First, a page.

Smiles and laughter warm the heart and touch the soul! This week has been a week of smiles and laughter. A smile is a way to invite a stranger to share comfortably, whether it be with a simple hug or a way to begin a conversation about what brings us together. Laughter breaks the ice…especially when you can feel comfortable about making mistakes and laughing about them in a group.  As I have shared with you, I don’t speak Spanish, just a few words. I do understand some of it though. Throughout this week, I have seriously attempted to learn words and phrases by saying them to the students and staff. That has been hilarious to the students, but also is my invitation to show them that I can laugh at my mistakes and hopefully learn from them.  One student commented that I spoke the Queen’s English and that I totally botched their language. They imitated how I sounded in their native tongue, which was a scream. Another child,  a girl of course, said that if I didn’t want to try speaking Spanish anymore (I must have sounded pretty horrible) , she would be my personal translator and tutor for these next two weeks. I also gravitated to the teachers who were not as fluent in English to see if we could connect and converse together. My new friend Paola and I shared a year two reading group together, with her Spanish and my English. How wonderful!

I have loved my todays at Saint Andrews Scots School on the campuses of Olivas and Punta Chica. It has been a humbling experience to be here in this proud country and truly an honor to be planted here these two weeks. alice

True South


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“Inside all of us is a compass, it always points true north. “

Within my heart, that rings true for most every day of my life. But today, my inside compass is pointing true south. I am traveling with my Presbyterian Day School colleagues to Buenos Aires, Argentina. Our group will be participating in a two weeklong teacher exchange with St. Andrew’s Scot School.   During this time, my own global UNDERSTANDING will grow as I join hands with the St. Andrew’s community to learn more about the fabric of their school and its culture, as well as being able to peek at colorful Buenos Aires through my looking glass.  I will connect with the fifth and sixth grade language arts teachers at St. Andrew’s to actively weave our curriculums together so that when school begins at PDS in August, our students will take part in a global adventure of their own. What an honor to be a part of this team and it is with great enthusiasm that I embrace this adventure!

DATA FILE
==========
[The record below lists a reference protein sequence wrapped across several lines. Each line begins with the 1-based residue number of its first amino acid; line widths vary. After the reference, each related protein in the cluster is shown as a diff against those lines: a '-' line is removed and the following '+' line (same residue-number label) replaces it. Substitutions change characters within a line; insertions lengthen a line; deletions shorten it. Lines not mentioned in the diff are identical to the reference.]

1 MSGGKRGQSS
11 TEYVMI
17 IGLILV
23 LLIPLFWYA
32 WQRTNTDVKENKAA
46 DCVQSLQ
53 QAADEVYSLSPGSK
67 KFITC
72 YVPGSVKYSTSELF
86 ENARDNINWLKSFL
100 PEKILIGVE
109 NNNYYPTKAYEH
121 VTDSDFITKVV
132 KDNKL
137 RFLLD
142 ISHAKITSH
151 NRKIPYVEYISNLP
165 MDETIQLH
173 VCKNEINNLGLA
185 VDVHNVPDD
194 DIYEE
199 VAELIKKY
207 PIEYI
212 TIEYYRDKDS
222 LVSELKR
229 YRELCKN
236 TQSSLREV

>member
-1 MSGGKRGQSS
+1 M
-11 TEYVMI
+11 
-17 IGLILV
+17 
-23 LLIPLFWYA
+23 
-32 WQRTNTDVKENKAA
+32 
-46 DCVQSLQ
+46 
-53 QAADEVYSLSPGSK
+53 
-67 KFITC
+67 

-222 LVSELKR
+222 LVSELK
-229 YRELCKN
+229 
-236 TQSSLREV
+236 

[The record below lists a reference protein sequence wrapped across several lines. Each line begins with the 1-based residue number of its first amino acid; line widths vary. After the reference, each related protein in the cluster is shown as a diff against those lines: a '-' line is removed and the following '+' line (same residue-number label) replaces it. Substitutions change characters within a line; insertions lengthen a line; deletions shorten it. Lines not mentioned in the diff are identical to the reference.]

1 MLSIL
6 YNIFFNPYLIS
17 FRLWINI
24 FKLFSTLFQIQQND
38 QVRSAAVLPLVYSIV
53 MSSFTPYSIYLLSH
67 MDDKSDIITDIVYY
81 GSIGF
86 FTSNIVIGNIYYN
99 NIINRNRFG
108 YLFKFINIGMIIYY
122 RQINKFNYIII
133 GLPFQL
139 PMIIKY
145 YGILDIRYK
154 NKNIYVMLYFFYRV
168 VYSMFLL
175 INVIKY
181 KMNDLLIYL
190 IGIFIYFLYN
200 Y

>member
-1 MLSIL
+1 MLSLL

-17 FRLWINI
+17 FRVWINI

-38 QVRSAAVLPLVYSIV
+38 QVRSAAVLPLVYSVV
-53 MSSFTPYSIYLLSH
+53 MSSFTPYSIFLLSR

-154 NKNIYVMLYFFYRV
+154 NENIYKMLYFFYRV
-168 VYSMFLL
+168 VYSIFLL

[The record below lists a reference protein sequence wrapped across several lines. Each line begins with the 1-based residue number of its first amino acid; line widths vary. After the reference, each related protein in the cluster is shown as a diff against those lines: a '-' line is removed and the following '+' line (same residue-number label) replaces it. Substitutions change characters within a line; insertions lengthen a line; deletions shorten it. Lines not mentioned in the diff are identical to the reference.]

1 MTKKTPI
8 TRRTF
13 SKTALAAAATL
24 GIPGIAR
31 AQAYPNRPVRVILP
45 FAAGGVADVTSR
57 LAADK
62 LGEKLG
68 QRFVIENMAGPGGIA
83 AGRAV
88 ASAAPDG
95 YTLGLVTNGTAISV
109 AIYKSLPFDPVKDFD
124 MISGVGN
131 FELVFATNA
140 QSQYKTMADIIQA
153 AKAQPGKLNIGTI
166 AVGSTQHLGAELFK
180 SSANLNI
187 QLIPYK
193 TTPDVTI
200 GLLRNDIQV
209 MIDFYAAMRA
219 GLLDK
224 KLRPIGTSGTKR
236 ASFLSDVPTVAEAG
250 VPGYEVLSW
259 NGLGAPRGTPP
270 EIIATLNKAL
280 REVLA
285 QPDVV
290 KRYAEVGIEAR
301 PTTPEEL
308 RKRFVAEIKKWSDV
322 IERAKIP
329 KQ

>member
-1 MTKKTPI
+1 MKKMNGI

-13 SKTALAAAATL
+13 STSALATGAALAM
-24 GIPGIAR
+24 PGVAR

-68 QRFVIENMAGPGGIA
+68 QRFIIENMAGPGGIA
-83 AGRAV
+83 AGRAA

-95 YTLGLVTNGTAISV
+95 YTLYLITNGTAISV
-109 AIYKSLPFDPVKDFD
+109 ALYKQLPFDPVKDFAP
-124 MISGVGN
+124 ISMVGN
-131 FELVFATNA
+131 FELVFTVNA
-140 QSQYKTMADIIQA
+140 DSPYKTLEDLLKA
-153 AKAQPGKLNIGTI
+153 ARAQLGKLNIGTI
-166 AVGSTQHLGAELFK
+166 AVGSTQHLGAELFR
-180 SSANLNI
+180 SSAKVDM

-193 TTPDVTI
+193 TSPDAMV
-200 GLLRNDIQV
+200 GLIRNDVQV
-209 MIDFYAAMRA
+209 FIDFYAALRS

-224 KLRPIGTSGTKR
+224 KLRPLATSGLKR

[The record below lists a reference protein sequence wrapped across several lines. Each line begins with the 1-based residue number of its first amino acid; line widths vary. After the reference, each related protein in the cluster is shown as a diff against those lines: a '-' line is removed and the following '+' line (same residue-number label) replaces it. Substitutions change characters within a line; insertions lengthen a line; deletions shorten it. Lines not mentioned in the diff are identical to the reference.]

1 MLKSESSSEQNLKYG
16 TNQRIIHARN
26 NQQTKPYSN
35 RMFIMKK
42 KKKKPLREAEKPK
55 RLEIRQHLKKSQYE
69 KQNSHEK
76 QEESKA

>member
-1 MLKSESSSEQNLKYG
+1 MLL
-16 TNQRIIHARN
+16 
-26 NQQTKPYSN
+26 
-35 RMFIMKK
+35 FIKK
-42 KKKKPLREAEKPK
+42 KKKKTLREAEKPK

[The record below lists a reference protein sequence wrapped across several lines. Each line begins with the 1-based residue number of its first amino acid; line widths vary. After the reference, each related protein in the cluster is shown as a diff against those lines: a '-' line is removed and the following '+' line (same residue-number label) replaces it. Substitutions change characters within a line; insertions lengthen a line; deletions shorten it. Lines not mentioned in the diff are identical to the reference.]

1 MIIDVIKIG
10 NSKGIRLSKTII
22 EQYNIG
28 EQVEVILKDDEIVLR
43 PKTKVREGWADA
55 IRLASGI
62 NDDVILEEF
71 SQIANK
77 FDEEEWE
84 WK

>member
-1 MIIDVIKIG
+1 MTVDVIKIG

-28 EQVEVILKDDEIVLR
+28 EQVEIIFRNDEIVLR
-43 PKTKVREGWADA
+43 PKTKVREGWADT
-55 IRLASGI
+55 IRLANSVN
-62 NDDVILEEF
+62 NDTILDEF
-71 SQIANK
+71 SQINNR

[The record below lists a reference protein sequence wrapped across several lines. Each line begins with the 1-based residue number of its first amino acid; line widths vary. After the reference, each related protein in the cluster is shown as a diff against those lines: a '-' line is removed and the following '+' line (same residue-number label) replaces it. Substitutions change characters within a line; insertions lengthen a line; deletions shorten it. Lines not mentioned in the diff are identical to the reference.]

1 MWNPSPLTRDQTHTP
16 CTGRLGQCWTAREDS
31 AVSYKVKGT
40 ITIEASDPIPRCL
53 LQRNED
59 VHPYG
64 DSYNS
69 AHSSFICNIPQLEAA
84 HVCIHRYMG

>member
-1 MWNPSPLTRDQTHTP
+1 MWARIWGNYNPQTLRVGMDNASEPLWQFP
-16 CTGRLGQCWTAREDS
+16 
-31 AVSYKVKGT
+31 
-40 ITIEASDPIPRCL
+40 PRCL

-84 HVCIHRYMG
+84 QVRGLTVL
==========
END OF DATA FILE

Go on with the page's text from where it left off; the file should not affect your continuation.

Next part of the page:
Since this is my first post, I feel that you all may want to know a little more about what drives me as a teacher and lifelong learner. As a reading specialist who teaches small group reading to all of the fifth and sixth grade boys at Presbyterian Day School, my charge is to have our guys connect to the printed word as critical and creative thinkers. It is my firm belief that deep understanding is born when our students merge habits of thinking with reading..  On a daily basis, we use the following throughlines to delve deeper into the printed word.

How do readers connect to literature?

1. They mark what they read using Mr. Metacognition’s strategies.

2. They grow a global attitude of appreciation towards others and themselves as they interpret literature.

3. They write reflections to share their understanding of what they read.

4. They use their voices to communicate original ideas and personal connections to literature.

While crafting a deeper understanding of the printed word, it is through eyes of                                    wonder that I watch our boys transform into problem-solvers, meaning –makers,                                   and creators who will navigate the waters of the twenty-first century.